Hp's Calculated Gamble On Superlight Notebooks

Over the past 20 years, calculators have been phenomenally successful for Hewlett-Packard Co. Recently, the company has parlayed that success into a profitable line of handheld organizers. Its personal-computer business, however, has been slow to take mff. So when the company decided to enter the notebook-computer market, it turned over the design task to its calculator group. The result: the OmniBook, due out on June 7, a 2.9-pound PC with an emphasis on ease of use.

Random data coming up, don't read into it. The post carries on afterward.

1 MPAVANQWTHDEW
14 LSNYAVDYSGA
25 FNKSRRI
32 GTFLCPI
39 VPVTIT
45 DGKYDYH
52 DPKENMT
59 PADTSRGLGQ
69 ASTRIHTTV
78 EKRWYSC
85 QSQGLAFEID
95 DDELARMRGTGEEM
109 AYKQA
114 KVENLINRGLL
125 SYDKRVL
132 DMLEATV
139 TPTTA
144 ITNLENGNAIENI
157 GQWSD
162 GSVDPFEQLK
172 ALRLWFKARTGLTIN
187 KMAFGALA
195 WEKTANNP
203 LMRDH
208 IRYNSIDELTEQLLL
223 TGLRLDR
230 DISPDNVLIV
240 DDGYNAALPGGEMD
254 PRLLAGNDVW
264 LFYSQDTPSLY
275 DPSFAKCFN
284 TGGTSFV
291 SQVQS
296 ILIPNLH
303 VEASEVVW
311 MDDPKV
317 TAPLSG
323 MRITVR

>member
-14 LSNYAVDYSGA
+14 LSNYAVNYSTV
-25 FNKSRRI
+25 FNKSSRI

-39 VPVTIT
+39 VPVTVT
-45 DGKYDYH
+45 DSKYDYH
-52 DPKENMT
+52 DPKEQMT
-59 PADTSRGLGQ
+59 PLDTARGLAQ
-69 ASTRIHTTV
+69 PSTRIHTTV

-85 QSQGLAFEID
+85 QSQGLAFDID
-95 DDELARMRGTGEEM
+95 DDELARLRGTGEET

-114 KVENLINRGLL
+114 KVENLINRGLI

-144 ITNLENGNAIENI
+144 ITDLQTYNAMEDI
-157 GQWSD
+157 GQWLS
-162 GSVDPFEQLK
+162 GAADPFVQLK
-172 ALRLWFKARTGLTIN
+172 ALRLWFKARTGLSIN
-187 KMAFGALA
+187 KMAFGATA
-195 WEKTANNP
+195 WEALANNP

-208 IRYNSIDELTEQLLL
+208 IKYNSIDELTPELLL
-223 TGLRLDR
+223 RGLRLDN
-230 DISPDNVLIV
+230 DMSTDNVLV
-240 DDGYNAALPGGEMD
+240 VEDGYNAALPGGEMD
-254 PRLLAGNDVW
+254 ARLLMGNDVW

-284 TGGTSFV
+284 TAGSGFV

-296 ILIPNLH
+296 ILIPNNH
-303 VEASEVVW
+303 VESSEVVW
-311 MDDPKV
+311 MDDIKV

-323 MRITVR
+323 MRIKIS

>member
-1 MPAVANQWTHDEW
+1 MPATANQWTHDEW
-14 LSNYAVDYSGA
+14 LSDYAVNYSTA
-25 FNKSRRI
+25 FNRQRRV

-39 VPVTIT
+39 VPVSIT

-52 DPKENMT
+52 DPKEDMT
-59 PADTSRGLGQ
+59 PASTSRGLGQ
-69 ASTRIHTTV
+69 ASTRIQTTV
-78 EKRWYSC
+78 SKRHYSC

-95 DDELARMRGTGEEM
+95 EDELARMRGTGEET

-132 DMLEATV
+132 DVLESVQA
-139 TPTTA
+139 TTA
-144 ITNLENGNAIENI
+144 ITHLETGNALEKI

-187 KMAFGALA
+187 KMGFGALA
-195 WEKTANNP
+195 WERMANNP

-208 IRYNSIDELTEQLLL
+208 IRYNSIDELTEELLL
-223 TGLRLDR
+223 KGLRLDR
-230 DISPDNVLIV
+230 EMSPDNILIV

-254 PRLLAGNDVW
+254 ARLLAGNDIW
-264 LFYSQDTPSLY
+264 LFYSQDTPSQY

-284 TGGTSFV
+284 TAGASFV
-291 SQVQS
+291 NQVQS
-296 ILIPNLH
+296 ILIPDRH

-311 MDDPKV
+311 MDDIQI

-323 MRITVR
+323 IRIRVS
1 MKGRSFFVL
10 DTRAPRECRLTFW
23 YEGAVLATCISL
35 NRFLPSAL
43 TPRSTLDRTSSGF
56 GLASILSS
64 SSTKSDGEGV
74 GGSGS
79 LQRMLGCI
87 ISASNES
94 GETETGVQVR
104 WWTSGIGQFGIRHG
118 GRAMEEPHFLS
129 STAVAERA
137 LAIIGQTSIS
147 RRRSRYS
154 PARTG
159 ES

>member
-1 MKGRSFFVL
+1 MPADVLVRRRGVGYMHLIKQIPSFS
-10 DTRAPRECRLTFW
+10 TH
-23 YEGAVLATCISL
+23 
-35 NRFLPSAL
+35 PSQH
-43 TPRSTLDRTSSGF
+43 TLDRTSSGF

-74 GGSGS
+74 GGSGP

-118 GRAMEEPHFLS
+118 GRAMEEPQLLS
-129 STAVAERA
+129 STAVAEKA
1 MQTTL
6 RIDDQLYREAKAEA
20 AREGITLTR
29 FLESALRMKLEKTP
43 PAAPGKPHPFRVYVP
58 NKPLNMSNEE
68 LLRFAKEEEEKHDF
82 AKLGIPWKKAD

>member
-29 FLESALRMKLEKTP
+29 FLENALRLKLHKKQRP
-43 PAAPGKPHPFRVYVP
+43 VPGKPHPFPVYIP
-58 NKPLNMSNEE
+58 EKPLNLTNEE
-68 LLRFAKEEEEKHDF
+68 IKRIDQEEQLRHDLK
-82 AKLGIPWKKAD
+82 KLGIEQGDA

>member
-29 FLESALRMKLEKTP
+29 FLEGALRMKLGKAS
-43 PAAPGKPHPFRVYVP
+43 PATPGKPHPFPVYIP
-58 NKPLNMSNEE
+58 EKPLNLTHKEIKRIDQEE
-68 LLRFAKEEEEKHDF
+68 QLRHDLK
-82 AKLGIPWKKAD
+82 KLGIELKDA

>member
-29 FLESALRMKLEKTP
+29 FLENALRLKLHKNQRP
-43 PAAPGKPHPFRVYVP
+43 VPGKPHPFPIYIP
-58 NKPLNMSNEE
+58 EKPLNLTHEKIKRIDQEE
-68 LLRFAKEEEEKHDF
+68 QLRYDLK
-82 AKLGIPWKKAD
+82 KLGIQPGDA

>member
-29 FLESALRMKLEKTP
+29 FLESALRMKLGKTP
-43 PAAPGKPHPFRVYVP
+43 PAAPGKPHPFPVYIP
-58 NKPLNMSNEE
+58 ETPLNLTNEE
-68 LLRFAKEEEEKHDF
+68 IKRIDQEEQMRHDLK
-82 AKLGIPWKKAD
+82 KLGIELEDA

OmniBook, the lightest fully configured portable computer, cuts out a lot of heft with its rechargeable 10-hour battery, which weighs just 5.6 ounces, half as much as other rechargeables. It can also run for up to 10 hours on regular AA batteries. It comes with a pop-out mouse, uses light plug-in cards for memory and applications software, has Microsoft Corp.'s Windows and other popular programs built into read-only memory, and uses an infrared signal rather than a cable to connect with a printer. The OmniBook is expected to be priced at less than $2,600.

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